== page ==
Perkin Warbeck, from Tournaisis (now Belgium), claimed to be Richard of Shrewsbury, Duke of York, and gained support outside England.

Henry had the Earl of Warwick executed, but spared Warwick's elder sister, Margaret, however, Margaret, was executed by Henry VIII, in 1541.

The first son and heir-apparent, Arthur, Prince of Wales, died unexpectedly. He was staying at Ludlow Castle at the time, and although the cause is not certain, it is believed to have been what         was known at the time as, English sweating sickness. Henry, Duke of York, later to be Henry             VIII, became the new heir-apparent to the throne.

On 21st April, 1509, Henry VII died at Richmond Palace, it is said, from tuberculosis. He was buried at Westminster Abbey, next to his beloved wife, Elizabeth, in the chapel which he had commissioned. On 29th June, 1509, just two short months later, his mother, Margaret Beaufort, died. Henry VII was succeeded by his second son, Henry VIII, a king who will live in infamy, because of The Reformation, and, of course, because of his eight wives.

There is much written about both Richard III, and Henry VII, and no matter whether it is fact, exaggeration, or mere myth, history has demonstrated that Henry VII made many good changes for England.

Richard III captured the nations interest more recently, when his remains were found in the car park in Leicester. A remarkable event that was, too. I do think, however, that because of the worldwide publicity, Richard III achieved a resurgence of interest. Henry VII, on the other hand, was not a charismatic king, but his reforms are well documented. Henry VII unfortunately fades into the background, as he was overshadowed by both Richard III, and his son, Henry VIII.

The memorial plaque for Richard III

Was Henry VII a better king than Richard III? It really does depend on where your loyalties lie, for, even after the intervening 530 years, there is still a rich debate about who was indeed the better king.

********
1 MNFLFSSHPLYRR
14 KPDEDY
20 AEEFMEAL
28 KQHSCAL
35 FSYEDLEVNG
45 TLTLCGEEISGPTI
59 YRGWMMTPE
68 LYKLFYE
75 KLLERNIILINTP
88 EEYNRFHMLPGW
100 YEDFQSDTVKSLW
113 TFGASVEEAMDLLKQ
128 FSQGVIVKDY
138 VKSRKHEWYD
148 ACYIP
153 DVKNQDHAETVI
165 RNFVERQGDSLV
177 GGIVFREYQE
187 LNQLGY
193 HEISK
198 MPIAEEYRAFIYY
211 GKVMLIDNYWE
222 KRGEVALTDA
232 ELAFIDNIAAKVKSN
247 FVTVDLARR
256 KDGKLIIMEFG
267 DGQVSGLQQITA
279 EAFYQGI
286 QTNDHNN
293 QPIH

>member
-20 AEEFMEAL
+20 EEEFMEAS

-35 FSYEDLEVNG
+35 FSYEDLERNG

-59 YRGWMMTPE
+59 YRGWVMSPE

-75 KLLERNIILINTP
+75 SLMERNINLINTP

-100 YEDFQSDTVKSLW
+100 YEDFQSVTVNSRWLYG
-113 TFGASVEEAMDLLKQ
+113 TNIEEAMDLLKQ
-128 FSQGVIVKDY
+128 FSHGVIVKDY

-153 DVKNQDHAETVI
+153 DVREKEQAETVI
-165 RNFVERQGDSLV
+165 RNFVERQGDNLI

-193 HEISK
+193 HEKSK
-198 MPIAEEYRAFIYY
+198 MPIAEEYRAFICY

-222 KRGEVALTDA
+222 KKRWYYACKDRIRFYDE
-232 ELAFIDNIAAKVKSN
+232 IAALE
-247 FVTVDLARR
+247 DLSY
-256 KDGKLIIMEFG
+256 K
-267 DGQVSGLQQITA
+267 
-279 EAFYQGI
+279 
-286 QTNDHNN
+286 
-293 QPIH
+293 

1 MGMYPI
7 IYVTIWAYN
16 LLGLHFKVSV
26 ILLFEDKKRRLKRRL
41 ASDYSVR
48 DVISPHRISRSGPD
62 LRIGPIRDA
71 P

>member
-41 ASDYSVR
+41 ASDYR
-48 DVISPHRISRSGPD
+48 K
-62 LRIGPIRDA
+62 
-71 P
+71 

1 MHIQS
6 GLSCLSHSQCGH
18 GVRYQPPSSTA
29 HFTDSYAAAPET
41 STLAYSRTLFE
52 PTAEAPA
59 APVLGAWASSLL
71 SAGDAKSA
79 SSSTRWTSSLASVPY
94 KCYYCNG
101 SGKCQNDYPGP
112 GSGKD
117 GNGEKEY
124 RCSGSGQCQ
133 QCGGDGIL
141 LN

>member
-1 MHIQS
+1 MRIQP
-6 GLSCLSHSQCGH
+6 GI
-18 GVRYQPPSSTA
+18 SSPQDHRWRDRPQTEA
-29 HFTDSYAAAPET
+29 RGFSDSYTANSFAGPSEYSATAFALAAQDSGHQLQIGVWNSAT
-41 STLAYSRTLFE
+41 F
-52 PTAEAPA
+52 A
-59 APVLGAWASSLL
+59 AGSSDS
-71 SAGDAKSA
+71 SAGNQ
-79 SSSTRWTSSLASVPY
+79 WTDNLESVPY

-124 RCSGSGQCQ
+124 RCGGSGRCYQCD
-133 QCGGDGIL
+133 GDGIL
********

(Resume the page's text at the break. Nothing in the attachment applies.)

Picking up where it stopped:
For me, I would have to say that Henry VII was, because of the overall benefits that he brought to England throughout is reign, although there will never be a definitive answer to that, of course. 

St. James the Greater, Dadlington.
The dead of The Battle of Bosworth
were buried here


  1. Henry couldn't have read "The Prince," but he might have provided a model for Machiavelli! He also set Cardinal Moreton to burn the royal library, or those parts of it that didn't suit the image he wanted to convey. Moreton created the image of the hunchback, spiteful King Richard, taught his pupil, Thomas More, who passed that image to Shakespeare. Henry was very aware of image, and Moreton carried that on, as did Cromwell in the reign of Henry VIII. don't forget, although he was only king for two years, Richard started the reform of the legal system. Henry provided the stability the country needed to develop as an economic power in Europe.

  2. Lovely post Louise. Its always good to read about the other antagonist in the war.

  3. Enjoyed that very interesting.

  4. Henry VIII had SIX wives, not eight.

  5. I think Richard would have been a remarkable king had his reign continued. Henry did a good job under difficult circumstances though.